A species in the genus MAREK'S DISEASE-LIKE VIRUSES, in the family HERPESVIRIDAE, infecting chickens.
The type species of the genus ILTOVIRUS found on every continent and affecting mainly chickens and occasionally pheasants.
The type species of the genus MARDIVIRUS in the family HERPESVIRIDAE. It is the etiologic agent of MAREK DISEASE, infecting domestic fowl and wild birds.
A transmissible viral disease of birds caused by avian herpesvirus 2 (HERPESVIRUS 2, GALLID) and other MARDIVIRUS. There is lymphoid cell infiltration or lymphomatous tumor formation in the peripheral nerves and gonads, but may also involve visceral organs, skin, muscle, and the eye.
A species in the genus RHADINOVIRUS, subfamily GAMMAHERPESVIRINAE, isolated from patients with AIDS-related and "classical" Kaposi sarcoma.
The type species of ROSEOLOVIRUS isolated from patients with AIDS and other LYMPHOPROLIFERATIVE DISORDERS. It infects and replicates in fresh and established lines of hematopoietic cells and cells of neural origin. It also appears to alter NK cell activity. HHV-6; (HBLV) antibodies are elevated in patients with AIDS, Sjogren's syndrome, sarcoidosis, chronic fatigue syndrome, and certain malignancies. HHV-6 is the cause of EXANTHEMA SUBITUM and has been implicated in encephalitis.
The type species of RHADINOVIRUS, in the subfamily GAMMAHERPESVIRINAE, isolated from squirrel monkeys. It produces malignant lymphomas (LYMPHOMA, MALIGNANT) in inoculated marmosets or owl monkeys.
A species of VARICELLOVIRUS causing abortion and respiratory disease in horses.
A family of enveloped, linear, double-stranded DNA viruses infecting a wide variety of animals. Subfamilies, based on biological characteristics, include: ALPHAHERPESVIRINAE; BETAHERPESVIRINAE; and GAMMAHERPESVIRINAE.
A species of VARICELLOVIRUS that causes INFECTIOUS BOVINE RHINOTRACHEITIS and other associated syndromes in CATTLE.
Virus diseases caused by the HERPESVIRIDAE.
A species in the genus ROSEOLOVIRUS, of the family HERPESVIRIDAE. It was isolated from activated, CD4-positive T-lymphocytes taken from the blood of a healthy human.
A species in the genus RHADINOVIRUS, subfamily GAMMAHERPESVIRINAE, infecting cattle.
A multicentric, malignant neoplastic vascular proliferation characterized by the development of bluish-red cutaneous nodules, usually on the lower extremities, most often on the toes or feet, and slowly increasing in size and number and spreading to more proximal areas. The tumors have endothelium-lined channels and vascular spaces admixed with variably sized aggregates of spindle-shaped cells, and often remain confined to the skin and subcutaneous tissue, but widespread visceral involvement may occur. Kaposi's sarcoma occurs spontaneously in Jewish and Italian males in Europe and the United States. An aggressive variant in young children is endemic in some areas of Africa. A third form occurs in about 0.04% of kidney transplant patients. There is also a high incidence in AIDS patients. (From Dorland, 27th ed & Holland et al., Cancer Medicine, 3d ed, pp2105-7) HHV-8 is the suspected cause.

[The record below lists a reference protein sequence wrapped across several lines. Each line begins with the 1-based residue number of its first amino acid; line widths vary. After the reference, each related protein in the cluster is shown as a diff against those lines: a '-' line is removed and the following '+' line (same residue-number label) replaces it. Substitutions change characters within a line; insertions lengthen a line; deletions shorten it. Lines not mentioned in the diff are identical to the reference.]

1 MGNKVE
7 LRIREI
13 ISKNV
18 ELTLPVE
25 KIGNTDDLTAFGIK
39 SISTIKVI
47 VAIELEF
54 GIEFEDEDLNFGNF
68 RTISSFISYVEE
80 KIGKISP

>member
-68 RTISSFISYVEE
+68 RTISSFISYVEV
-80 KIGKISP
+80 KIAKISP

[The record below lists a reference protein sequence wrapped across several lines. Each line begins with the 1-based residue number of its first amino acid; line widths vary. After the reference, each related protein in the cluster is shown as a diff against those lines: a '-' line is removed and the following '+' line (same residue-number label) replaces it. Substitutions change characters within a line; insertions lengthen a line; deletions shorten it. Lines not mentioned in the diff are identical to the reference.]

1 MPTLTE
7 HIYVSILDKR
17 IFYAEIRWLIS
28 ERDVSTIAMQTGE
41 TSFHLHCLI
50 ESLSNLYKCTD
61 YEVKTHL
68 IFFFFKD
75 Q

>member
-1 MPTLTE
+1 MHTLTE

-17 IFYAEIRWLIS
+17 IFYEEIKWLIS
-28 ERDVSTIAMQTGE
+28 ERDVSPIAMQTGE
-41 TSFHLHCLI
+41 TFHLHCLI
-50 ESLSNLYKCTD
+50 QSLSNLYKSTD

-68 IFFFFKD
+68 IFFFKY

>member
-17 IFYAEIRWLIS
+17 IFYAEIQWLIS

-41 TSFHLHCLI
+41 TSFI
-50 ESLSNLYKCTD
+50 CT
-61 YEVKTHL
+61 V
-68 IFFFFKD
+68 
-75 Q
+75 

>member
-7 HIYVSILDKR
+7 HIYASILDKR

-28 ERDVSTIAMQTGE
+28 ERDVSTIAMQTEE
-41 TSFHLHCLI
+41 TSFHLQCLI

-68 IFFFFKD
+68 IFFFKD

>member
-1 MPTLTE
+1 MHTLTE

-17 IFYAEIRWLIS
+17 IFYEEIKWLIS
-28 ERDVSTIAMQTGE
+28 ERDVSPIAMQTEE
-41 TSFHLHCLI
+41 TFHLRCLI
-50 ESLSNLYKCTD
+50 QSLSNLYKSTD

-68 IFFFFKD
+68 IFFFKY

A species of VARICELLOVIRUS virus that causes a disease in newborn puppies.
Common name for the species Gallus gallus, the domestic fowl, in the family Phasianidae, order GALLIFORMES. It is descended from the red jungle fowl of SOUTHEAST ASIA.
A species of VARICELLOVIRUS that causes a fatal MENINGOENCEPHALITIS in calves.
A species of VARICELLOVIRUS and the chief cause of rhinopneumonitis in horses.
Infection with ROSEOLOVIRUS, the most common in humans being EXANTHEMA SUBITUM, a benign disease of infants and young children.
A species of SIMPLEXVIRUS that causes vesicular lesions of the mouth in monkeys. When the virus is transmitted to man it causes an acute encephalitis or encephalomyelitis, which is nearly always fatal.
Proteins found in any species of virus.
A subfamily of HERPESVIRIDAE characterized by a short replication cycle. The genera include: SIMPLEXVIRUS; VARICELLOVIRUS; MAREK'S DISEASE-LIKE VIRUSES; and ILTOVIRUS.
A species of VARICELLOVIRUS producing a respiratory infection (PSEUDORABIES) in swine, its natural host. It also produces an usually fatal ENCEPHALOMYELITIS in cattle, sheep, dogs, cats, foxes, and mink.
A subfamily of HERPESVIRIDAE characterized by variable reproductive cycles. The genera include: LYMPHOCRYPTOVIRUS and RHADINOVIRUS.
Deoxyribonucleic acid that makes up the genetic material of viruses.
The type species of LYMPHOCRYPTOVIRUS, subfamily GAMMAHERPESVIRINAE, infecting B-cells in humans. It is thought to be the causative agent of INFECTIOUS MONONUCLEOSIS and is strongly associated with oral hairy leukoplakia (LEUKOPLAKIA, HAIRY;), BURKITT LYMPHOMA; and other malignancies.